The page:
Environmental Exposure to PFAS Remains a Risk for Communities Near Military Bases

The water contaminated by AFFF runoff from military bases has also been connected to higher rates of cancer and other health conditions in nearby communities, like in the case of residents living near Pensacola’s military bases. In some cases, a single event such as the Kalaeloa Airport spill, can contaminate groundwater, or the pollution can occur over a longer period of time. Cleaning up groundwater that has been contaminated by the PFAS in AFFF is a complex, expensive, and lengthy task.

To address the contamination of local water supplies located near military bases, municipal water providers have filed claims against the major manufacturers of AFFF firefighting foam to recover the costs of cleanup and monitoring. In June 2023, it was reported that 3M, as well as DuPont subsidiaries Corteva and Chemours, had agreed to settle municipal water contamination claims. The hope is that individual plaintiffs in the AFFF firefighting foam multidistrict litigation will also soon see financial relief for their losses. 

Contact an Experienced Personal Injury Lawyer About Your PFAS Contamination Lawsuit

Plaintiffs in the AFFF multidistrict litigation argue that AFFF firefighting foam manufacturers knew the risks of PFAS, yet continued to create products with these chemicals and failed to warn consumers. In order to recover compensation for their damages, they will need to establish that the defendants owed them a duty of care to create reasonably safe products and provide accurate warnings about the carcinogenic potential of the foam.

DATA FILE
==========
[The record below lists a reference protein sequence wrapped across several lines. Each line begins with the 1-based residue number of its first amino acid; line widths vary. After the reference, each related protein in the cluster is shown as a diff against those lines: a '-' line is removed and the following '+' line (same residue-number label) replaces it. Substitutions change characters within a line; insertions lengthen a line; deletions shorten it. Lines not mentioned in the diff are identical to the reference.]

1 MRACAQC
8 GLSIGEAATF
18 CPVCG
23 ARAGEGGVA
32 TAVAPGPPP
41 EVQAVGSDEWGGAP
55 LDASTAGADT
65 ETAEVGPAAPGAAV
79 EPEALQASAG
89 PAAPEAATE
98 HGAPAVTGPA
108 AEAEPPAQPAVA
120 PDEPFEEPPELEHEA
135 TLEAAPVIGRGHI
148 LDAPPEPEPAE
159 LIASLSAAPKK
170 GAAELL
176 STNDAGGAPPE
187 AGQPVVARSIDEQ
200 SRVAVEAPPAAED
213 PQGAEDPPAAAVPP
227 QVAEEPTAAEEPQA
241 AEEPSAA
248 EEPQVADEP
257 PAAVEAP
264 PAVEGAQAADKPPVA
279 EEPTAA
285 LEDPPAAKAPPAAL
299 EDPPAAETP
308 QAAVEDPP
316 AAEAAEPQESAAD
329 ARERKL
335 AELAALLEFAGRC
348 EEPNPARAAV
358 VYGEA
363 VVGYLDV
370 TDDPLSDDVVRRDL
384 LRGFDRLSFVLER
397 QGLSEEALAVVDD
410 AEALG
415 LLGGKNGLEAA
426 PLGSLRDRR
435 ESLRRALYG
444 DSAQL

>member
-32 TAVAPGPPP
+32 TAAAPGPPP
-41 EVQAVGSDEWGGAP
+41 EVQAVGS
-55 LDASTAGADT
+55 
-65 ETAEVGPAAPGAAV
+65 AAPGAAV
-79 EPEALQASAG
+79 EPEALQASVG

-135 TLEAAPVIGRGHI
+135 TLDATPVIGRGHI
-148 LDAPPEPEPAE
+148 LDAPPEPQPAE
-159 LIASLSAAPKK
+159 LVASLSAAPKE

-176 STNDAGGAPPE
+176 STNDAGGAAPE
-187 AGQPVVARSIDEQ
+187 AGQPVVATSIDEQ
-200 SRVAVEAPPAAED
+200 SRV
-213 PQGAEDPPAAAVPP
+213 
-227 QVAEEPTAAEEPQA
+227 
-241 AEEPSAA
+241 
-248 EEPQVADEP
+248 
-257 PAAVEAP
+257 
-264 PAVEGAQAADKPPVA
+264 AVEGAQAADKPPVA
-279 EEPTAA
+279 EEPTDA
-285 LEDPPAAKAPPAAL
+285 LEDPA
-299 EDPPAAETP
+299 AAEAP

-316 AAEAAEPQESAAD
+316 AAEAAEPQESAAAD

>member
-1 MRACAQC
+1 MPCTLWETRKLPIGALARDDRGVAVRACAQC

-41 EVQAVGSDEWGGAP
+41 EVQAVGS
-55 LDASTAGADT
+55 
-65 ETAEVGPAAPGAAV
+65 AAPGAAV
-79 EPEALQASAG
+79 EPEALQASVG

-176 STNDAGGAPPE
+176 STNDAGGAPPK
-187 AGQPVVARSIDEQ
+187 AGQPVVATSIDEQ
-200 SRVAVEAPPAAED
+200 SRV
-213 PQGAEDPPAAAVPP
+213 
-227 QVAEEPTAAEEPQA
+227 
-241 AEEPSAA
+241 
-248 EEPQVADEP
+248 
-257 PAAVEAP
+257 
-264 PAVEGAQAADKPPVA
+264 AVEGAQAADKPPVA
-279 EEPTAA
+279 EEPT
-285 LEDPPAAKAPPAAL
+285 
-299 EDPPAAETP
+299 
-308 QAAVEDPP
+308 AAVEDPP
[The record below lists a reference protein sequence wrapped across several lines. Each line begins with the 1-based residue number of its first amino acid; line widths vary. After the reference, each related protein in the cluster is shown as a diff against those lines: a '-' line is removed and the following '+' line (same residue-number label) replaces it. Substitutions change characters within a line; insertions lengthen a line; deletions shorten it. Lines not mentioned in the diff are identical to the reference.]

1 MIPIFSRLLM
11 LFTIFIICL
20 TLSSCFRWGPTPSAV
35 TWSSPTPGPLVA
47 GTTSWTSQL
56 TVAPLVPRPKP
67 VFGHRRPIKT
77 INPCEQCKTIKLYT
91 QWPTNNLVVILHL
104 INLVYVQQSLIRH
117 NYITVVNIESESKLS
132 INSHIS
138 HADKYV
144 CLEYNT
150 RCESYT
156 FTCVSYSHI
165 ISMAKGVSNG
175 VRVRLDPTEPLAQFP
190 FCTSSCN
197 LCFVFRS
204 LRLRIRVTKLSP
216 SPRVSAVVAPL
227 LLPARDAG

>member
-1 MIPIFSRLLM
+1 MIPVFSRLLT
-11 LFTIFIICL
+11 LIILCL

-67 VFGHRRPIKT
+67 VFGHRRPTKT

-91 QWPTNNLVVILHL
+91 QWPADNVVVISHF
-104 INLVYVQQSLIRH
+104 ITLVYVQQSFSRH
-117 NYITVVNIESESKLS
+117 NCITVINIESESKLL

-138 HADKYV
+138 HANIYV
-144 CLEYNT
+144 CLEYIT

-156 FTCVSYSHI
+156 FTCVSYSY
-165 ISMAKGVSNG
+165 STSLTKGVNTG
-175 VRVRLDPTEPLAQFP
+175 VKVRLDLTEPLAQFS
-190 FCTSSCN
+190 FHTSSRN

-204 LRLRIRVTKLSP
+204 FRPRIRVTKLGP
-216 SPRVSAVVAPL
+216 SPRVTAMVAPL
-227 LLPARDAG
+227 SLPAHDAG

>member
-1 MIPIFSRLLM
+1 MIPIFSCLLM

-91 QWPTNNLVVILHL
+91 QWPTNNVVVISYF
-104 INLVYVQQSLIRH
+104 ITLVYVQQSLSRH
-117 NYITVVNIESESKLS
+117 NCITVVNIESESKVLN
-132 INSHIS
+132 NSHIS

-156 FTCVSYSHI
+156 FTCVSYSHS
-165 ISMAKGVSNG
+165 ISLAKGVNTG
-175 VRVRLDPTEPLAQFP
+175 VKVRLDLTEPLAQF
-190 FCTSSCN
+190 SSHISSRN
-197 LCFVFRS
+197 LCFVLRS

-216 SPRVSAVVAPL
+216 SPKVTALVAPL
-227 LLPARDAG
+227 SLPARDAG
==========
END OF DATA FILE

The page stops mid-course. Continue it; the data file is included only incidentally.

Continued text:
Treating cancer or other AFFF-related health issues, holding down a job, caring for your family, and maintaining a positive outlook is an overwhelming load without the additional stress a product liability lawsuit can bring. To give your claim the best chance of success, you should hire an AFFF foam lawyer to handle the details of your case. 


Matthew Dolman

Personal Injury Lawyer

This article was written and reviewed by Matthew Dolman. Matt has been a practicing civil trial, personal injury, products liability, and mass tort lawyer since 2004. He has represented over 11,000 injury victims and has served as lead counsel in over 1000 lawsuits. Matt is a lifetime member of the Million Dollar Advocates Forum and Multi-Million Dollar Advocates Forum for resolving individual cases in excess of $1 million and $2 million, respectively. He has also been selected by his colleagues as a Florida Superlawyer and as a member of Florida’s Legal Elite on multiple occasions. Further, Matt has been quoted in the media numerous times and is a sought-after speaker on a variety of legal issues and topics.